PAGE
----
An arthropod cuticular chitin-binding protein endows injured sites with transglutaminase-dependent mesh

Yasuyuki Matsuda, Takumi Koshiba, Tsukasa Osaki, Haruka Suyama, Fumio Arisaka, Yoshihiro Toh, Shun-Ichiro Kawabata

研究成果: ジャーナルへの寄稿記事

17 引用 (Scopus)

抄録

In mammals, the cornified cell envelope forms beneath the plasma membrane in epithelia and provides a vital physical barrier consisting of insoluble proteins cross-linked by transglutaminase (TGase). In the horseshoe crab Tachypleus tridentatus, TGase is stored in hemocytes and secreted in response to the simulation of bacterial lipopolysaccharides. Here we characterized a TGase substrate designated as caraxin that was identified in horseshoe crab cuticle. One of the homologs, caraxin-1, possessed a unique domain structure consisting of N- and C-terminal heptad repeats and a central domain with a tandem-repeated structure of a pentapeptide. Western blotting showed the specific localization of caraxin-1 in sub-cuticular epidermis. Moreover, we identified the pentapeptide motif to be a chitin-binding unit. Analytical ultracentrifugation revealed that caraxin-1 exists as an oligomer with 310-350 kDa, which is ∼20-mer based on the molecular mass of the monomer. The oligomers were cross-linked by TGase to form an elaborate mesh with honeycomb structures, which was electron-microscopically found to be different from the clotting mesh triggered by lipopolysaccharide-induced hemocyte exocytosis. We determined several cross-linking sites in the N- and C-terminal domains of caraxin-1. The replacements of Leu to Pro at positions 36 and 118 in caraxin-1 reduced the α-helix content, which destroyed the TGase-dependent mesh, thus indicating the importance of the N- and C-terminal domains for the proper mesh formation. In arthropods, TGase-dependent protein cross-linking may be involved in the initial stage of host defense at the sub-cuticular epidermis, as in the case of mammalian skin.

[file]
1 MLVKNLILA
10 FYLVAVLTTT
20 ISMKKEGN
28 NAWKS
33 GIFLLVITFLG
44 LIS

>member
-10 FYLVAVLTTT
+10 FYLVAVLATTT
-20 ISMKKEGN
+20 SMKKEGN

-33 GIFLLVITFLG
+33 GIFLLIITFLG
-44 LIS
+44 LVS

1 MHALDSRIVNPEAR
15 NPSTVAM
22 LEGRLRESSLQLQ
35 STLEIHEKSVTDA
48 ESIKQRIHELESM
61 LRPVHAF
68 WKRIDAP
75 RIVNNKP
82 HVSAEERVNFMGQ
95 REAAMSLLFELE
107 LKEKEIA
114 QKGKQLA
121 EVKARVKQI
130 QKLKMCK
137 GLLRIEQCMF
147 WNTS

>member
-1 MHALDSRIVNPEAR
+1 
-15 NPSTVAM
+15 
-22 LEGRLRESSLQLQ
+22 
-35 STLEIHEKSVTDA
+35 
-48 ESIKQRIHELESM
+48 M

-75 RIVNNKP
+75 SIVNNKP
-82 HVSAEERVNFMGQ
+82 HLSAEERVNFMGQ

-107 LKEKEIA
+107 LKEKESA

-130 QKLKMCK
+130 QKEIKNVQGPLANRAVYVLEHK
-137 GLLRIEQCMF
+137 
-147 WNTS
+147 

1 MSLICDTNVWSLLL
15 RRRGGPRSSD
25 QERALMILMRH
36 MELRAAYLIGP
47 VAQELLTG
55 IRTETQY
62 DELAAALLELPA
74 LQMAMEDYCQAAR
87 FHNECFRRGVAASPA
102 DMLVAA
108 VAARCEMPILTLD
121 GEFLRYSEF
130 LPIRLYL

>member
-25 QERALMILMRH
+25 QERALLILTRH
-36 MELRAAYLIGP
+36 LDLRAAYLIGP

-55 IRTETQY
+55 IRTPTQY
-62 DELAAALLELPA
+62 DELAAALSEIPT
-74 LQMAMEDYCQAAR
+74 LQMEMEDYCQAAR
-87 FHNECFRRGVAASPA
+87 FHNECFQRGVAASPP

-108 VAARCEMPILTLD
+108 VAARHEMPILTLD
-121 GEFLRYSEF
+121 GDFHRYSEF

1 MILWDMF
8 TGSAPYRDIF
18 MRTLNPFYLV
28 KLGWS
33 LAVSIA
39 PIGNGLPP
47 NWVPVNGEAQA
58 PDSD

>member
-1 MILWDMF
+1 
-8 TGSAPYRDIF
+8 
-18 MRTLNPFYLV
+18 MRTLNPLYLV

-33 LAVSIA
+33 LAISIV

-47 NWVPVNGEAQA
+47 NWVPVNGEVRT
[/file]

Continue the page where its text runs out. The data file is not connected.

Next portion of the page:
元の言語英語
ページ(範囲)37316-37324
ページ数9
ジャーナルJournal of Biological Chemistry
282
発行部数52
DOI
出版物ステータス出版済み - 12 28 2007

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Transglutaminases
Chitin
Arthropods
Carrier Proteins
Horseshoe Crabs
Hemocytes
Oligomers
Epidermis
Lipopolysaccharides
Honeycomb structures
Architectural Accessibility
Mammals
Terminal Repeat Sequences
Ultracentrifugation
Exocytosis
Molecular mass
Cell membranes
Skin
Proteins
Epithelium

All Science Journal Classification (ASJC) codes

  • Biochemistry
  • Molecular Biology
  • Cell Biology

これを引用

An arthropod cuticular chitin-binding protein endows injured sites with transglutaminase-dependent mesh. / Matsuda, Yasuyuki; Koshiba, Takumi; Osaki, Tsukasa; Suyama, Haruka; Arisaka, Fumio; Toh, Yoshihiro; Kawabata, Shun-Ichiro.

:: Journal of Biological Chemistry, 巻 282, 番号 52, 28.12.2007, p. 37316-37324.

研究成果: ジャーナルへの寄稿記事

Matsuda, Yasuyuki ; Koshiba, Takumi ; Osaki, Tsukasa ; Suyama, Haruka ; Arisaka, Fumio ; Toh, Yoshihiro ; Kawabata, Shun-Ichiro. / An arthropod cuticular chitin-binding protein endows injured sites with transglutaminase-dependent mesh. :: Journal of Biological Chemistry. 2007 ; 巻 282, 番号 52. pp. 37316-37324.
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abstract = "In mammals, the cornified cell envelope forms beneath the plasma membrane in epithelia and provides a vital physical barrier consisting of insoluble proteins cross-linked by transglutaminase (TGase). In the horseshoe crab Tachypleus tridentatus, TGase is stored in hemocytes and secreted in response to the simulation of bacterial lipopolysaccharides. Here we characterized a TGase substrate designated as caraxin that was identified in horseshoe crab cuticle. One of the homologs, caraxin-1, possessed a unique domain structure consisting of N- and C-terminal heptad repeats and a central domain with a tandem-repeated structure of a pentapeptide. Western blotting showed the specific localization of caraxin-1 in sub-cuticular epidermis. Moreover, we identified the pentapeptide motif to be a chitin-binding unit. Analytical ultracentrifugation revealed that caraxin-1 exists as an oligomer with 310-350 kDa, which is ∼20-mer based on the molecular mass of the monomer. The oligomers were cross-linked by TGase to form an elaborate mesh with honeycomb structures, which was electron-microscopically found to be different from the clotting mesh triggered by lipopolysaccharide-induced hemocyte exocytosis. We determined several cross-linking sites in the N- and C-terminal domains of caraxin-1. The replacements of Leu to Pro at positions 36 and 118 in caraxin-1 reduced the α-helix content, which destroyed the TGase-dependent mesh, thus indicating the importance of the N- and C-terminal domains for the proper mesh formation. In arthropods, TGase-dependent protein cross-linking may be involved in the initial stage of host defense at the sub-cuticular epidermis, as in the case of mammalian skin.",
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AU - Arisaka, Fumio

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AU - Kawabata, Shun-Ichiro

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